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Pro-democracy protesters firebomb the toll gates to the Cross-Harbour Tunnel on November 14, 2019. Photo: AP

LettersHong Kong national security law is the price city pays for pro-democracy camp’s self-serving tactics

  • The pan-democrats’ failure to compromise on Article 23 and political reform, and their unconscionable silence on protest violence gave Beijing the opportunity to tighten its grip on Hong Kong
Every time you turn on the TV there is something on the national security law. How it is meant to help Hong Kong. How it is damaging Hong Kong. How it has unified international opinion on Hong Kong, China and the “one country, two systems” principle.
Ask yourself why the law was imposed by Chinese authorities. There are two clear answers. One, in 23 years our elected officials were unable to implement it; and two, the violent protests that rocked Hong Kong for six months last year. These were not condemned by Hong Kong’s pro-democracy camp, which in many ways tacitly supported the protests to promote their own political agenda.

If you have even any understanding of how the Chinese Communist Party works, you will know that it either saw this as an opportunity to impose a greater degree of control over Hong Kong or felt it had no other option than to do so.

Very few in Hong Kong, of whichever camp, wanted to see rules imposed by the party: not yellow, not green and not blue. Enacting a national security law for the special administrative region should have and could have been done through the channels available to us in Hong Kong. But the pro-democratic camp, as it has so often done, opposed it for the sake of opposition, without providing a viable alternative or workable changes that could have led to a document drafted in the Legislative Council and put through public consultation.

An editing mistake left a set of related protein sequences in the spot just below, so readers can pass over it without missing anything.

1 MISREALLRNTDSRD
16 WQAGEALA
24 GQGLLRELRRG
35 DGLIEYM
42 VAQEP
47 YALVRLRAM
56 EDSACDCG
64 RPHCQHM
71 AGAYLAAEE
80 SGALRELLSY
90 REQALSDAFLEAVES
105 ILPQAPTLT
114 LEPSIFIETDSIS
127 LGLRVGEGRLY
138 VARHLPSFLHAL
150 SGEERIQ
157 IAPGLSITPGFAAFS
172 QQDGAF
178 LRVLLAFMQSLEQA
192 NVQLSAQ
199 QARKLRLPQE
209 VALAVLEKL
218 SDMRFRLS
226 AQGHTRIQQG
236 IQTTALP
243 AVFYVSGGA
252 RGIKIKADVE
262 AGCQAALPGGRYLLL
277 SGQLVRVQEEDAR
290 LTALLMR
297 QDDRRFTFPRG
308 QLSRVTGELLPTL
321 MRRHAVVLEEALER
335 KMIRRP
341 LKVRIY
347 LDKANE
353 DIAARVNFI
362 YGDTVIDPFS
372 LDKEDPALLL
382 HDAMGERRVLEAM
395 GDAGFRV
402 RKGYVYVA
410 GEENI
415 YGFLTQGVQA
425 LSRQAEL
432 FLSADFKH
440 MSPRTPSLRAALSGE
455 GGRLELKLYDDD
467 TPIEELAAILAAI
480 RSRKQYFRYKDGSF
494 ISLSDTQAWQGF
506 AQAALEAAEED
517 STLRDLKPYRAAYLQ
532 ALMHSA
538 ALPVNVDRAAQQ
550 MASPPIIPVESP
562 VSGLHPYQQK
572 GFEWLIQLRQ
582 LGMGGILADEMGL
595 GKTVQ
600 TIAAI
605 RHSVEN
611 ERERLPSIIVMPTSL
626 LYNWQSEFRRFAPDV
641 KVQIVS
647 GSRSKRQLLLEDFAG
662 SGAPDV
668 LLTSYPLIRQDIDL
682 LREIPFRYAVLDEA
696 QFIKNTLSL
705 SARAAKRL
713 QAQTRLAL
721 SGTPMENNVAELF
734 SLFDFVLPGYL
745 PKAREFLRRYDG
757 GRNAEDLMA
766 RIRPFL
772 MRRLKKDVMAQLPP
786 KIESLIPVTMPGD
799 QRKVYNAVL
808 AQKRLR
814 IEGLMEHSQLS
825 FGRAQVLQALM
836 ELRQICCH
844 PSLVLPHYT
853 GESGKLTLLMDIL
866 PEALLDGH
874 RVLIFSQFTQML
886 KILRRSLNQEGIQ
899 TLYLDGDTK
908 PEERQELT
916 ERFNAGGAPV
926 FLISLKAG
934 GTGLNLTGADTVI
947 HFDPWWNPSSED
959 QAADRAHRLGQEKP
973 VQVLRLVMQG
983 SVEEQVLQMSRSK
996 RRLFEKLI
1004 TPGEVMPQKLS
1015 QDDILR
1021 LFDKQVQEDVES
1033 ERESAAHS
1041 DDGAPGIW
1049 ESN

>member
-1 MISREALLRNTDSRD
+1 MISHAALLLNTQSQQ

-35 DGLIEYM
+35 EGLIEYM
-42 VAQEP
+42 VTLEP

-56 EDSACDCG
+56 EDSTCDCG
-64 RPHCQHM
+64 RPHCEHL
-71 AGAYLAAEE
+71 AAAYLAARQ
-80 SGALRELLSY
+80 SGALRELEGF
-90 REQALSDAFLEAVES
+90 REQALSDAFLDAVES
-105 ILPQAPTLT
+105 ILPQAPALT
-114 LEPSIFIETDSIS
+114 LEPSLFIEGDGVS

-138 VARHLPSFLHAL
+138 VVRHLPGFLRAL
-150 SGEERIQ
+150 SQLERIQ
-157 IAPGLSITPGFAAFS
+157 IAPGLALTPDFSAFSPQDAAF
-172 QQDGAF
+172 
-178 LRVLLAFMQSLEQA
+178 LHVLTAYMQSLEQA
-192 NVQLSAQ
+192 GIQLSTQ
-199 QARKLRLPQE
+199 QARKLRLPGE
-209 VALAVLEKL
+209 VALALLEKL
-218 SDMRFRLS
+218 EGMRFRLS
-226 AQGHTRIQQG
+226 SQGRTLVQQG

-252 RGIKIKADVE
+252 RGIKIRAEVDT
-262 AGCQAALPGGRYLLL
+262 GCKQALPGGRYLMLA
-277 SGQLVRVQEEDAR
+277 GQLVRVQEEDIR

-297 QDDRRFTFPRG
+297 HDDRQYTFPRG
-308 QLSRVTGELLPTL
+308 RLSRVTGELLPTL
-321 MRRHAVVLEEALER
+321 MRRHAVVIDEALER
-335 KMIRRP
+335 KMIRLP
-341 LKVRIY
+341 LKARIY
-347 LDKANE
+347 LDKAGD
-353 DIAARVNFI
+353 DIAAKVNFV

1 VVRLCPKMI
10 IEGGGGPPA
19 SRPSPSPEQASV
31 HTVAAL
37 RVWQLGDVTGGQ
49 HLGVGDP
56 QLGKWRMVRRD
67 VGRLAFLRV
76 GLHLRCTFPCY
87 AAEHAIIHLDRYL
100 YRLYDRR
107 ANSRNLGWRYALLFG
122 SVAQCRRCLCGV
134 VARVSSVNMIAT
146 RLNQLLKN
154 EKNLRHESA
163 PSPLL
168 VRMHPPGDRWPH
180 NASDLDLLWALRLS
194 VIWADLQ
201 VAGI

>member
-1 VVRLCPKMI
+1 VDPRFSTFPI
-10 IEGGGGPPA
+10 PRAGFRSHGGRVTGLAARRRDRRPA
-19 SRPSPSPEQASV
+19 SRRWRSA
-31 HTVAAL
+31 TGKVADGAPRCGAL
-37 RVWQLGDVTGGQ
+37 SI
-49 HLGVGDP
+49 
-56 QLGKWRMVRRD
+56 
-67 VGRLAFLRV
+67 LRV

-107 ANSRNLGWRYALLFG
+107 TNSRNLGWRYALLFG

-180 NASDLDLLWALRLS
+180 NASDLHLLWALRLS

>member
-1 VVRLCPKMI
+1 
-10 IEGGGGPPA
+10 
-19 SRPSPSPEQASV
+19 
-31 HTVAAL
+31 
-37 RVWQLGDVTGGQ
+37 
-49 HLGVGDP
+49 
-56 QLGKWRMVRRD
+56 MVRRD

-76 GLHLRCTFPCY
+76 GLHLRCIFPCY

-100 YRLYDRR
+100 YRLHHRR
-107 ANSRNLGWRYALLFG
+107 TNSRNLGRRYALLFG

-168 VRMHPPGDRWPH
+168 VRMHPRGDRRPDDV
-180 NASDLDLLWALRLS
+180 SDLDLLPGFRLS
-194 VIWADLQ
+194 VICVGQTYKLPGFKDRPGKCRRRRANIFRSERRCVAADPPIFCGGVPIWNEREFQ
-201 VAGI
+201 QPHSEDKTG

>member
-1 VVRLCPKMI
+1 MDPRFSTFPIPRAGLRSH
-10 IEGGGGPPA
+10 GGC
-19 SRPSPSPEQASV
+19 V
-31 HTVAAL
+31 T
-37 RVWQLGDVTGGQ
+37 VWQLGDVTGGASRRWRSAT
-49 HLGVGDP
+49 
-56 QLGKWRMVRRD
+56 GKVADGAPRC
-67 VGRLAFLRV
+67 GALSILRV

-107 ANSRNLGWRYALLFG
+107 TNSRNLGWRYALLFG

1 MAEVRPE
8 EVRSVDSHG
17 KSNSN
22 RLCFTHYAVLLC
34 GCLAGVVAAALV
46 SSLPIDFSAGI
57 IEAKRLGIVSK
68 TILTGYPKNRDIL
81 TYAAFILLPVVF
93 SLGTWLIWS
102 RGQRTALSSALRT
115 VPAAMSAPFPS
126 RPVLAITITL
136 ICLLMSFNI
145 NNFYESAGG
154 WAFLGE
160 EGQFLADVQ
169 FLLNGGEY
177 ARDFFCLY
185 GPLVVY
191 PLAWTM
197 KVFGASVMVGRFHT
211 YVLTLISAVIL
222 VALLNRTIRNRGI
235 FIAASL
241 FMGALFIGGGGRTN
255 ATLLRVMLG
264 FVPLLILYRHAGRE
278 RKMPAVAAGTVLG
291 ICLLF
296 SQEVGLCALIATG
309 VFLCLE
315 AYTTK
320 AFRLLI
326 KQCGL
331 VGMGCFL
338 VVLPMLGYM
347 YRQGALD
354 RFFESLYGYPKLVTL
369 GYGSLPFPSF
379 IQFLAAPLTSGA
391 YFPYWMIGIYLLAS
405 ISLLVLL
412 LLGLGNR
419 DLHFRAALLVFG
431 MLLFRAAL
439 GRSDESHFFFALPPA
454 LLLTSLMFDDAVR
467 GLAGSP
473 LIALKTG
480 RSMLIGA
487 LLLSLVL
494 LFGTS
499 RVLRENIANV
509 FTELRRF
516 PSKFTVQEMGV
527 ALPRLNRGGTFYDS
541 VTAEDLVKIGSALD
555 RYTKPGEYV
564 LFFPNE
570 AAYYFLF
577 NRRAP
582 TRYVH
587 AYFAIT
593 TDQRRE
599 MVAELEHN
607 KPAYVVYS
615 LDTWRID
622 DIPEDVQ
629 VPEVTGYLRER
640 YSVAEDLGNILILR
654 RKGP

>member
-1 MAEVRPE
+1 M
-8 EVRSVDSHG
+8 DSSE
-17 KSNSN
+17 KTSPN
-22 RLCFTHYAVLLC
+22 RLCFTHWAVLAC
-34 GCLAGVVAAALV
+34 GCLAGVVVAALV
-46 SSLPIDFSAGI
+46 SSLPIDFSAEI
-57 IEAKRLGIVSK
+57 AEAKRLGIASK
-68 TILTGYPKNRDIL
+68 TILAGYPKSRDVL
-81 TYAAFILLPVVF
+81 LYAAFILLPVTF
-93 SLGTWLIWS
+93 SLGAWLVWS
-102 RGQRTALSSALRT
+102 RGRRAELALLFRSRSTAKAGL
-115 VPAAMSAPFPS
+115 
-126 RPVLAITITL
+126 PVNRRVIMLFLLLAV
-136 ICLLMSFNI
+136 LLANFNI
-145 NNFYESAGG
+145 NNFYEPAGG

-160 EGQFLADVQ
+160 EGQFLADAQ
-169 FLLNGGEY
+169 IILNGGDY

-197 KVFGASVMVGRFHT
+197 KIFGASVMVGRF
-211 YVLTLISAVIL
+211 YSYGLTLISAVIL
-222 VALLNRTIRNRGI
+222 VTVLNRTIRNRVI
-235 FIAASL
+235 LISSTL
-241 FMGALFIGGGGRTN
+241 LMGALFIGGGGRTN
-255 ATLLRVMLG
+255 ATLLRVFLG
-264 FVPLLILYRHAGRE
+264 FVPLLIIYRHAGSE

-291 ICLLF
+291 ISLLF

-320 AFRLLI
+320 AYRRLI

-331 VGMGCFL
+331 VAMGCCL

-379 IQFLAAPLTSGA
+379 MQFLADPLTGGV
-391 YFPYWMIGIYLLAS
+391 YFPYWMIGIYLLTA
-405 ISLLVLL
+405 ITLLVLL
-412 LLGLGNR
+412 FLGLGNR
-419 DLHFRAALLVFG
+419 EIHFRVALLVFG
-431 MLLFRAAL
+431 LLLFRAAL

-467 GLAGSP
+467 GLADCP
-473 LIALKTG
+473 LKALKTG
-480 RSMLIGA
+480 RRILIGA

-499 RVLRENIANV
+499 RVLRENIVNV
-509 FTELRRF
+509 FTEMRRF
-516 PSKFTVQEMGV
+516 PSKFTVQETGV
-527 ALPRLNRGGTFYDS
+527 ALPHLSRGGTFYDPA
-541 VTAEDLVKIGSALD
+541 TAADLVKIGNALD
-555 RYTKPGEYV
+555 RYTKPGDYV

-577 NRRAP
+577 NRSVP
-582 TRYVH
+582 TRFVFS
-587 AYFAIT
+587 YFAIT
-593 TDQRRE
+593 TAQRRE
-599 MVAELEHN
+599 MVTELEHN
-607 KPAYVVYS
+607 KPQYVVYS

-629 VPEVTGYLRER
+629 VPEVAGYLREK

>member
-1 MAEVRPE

With Hong Kong in political paralysis, no wonder Beijing is stepping in

The same happened with the 2014 Occupy Central campaign. The opportunity for every Hongkonger to vote directly for the chief executive was taken off the table. Yes, the choice would have been limited, and yes the candidates would have had to be vetted by the party, but was it not better than no vote at all?
Occupy Central co-founders (from left) Chan Kin-man, Benny Tai Yiu-ting and Reverend Chu Yiu-ming beat on drums during a protest rally at Tamar Park on August 31, 2014. Photo: Felix Wong

There seems to be no better example of the age-old expression that “you reap what you sow” than the Hong Kong political situation. So shame on the pro-democracy camp and to those who conducted, assisted and abetted the illegal protests and violence.

You have cut off your noses to spite your faces, but the worst part is it has affected everyone in Hong Kong, not just yourselves. The fault lies fairly and squarely at your feet and I look forward to the day when the majority of those who live in Hong Kong realise this and vilify you as they should.

Gunther Homerlein, Sheung Wan